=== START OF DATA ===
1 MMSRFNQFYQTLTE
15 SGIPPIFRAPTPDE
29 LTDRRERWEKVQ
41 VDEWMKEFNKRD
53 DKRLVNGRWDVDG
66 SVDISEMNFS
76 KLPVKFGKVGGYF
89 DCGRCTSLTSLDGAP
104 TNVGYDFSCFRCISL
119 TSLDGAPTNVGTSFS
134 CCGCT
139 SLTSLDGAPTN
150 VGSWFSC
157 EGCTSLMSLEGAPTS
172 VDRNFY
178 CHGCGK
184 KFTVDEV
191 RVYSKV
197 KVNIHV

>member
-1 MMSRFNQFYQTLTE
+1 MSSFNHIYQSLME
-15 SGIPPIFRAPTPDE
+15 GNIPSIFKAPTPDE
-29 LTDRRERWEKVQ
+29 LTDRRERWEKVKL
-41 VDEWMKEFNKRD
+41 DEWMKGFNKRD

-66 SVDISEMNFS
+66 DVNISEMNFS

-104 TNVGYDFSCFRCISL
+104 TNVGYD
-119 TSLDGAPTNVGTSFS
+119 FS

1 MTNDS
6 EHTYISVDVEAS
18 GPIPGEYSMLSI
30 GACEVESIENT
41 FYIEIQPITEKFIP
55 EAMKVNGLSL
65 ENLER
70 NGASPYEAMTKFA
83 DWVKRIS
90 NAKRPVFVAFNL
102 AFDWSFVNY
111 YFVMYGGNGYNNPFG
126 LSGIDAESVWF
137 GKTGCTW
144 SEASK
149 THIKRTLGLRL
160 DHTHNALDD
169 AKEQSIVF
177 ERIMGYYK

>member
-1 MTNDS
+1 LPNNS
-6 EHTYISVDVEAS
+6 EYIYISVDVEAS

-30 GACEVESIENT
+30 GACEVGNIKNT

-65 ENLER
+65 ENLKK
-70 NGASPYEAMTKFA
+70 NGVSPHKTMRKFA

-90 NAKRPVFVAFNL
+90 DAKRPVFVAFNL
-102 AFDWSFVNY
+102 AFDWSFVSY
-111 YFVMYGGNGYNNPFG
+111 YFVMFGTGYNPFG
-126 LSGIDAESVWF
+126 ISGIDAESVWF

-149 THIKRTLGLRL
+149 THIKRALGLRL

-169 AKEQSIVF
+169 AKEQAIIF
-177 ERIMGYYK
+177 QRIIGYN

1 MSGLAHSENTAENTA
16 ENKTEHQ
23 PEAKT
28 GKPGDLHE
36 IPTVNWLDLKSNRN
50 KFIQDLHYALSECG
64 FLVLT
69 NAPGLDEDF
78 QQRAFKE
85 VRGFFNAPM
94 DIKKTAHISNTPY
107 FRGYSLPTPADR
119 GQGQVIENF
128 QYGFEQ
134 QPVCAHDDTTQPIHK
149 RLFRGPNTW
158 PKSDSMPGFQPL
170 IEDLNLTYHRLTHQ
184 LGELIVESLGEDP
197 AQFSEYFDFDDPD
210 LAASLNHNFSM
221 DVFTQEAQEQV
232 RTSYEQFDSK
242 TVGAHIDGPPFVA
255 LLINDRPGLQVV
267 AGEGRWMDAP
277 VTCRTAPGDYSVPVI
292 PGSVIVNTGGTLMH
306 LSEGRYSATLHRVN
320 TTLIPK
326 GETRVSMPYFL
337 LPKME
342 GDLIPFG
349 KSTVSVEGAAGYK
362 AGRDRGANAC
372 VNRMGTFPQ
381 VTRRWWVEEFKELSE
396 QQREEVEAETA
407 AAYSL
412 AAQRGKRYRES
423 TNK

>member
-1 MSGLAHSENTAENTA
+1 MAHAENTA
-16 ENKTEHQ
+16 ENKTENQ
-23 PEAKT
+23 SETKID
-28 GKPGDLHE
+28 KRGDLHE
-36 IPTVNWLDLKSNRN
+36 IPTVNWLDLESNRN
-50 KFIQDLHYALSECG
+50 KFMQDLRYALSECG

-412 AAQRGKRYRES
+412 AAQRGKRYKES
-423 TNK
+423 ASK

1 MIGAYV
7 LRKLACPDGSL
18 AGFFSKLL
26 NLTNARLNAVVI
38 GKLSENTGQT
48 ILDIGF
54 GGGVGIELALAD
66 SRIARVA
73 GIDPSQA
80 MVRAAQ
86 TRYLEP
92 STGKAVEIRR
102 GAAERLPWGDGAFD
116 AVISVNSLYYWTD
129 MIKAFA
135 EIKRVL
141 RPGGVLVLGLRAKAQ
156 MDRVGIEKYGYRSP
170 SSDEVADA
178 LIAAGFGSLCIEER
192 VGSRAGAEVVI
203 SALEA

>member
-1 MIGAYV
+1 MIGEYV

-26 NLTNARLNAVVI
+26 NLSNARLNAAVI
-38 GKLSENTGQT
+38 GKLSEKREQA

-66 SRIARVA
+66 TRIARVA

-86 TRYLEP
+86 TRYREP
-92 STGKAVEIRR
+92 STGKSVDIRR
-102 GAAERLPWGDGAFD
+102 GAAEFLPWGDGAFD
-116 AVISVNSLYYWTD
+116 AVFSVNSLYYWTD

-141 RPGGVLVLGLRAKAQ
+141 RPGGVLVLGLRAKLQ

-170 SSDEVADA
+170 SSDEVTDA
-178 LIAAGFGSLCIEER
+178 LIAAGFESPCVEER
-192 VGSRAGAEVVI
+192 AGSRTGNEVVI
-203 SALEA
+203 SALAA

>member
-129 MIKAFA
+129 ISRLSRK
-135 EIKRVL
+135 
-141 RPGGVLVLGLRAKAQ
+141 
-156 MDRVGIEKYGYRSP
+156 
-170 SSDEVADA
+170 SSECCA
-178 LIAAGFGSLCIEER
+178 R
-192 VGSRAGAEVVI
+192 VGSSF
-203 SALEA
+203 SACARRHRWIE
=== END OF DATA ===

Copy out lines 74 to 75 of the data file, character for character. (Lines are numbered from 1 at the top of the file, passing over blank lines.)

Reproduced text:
+149 THIKRALGLRL

-169 AKEQSIVF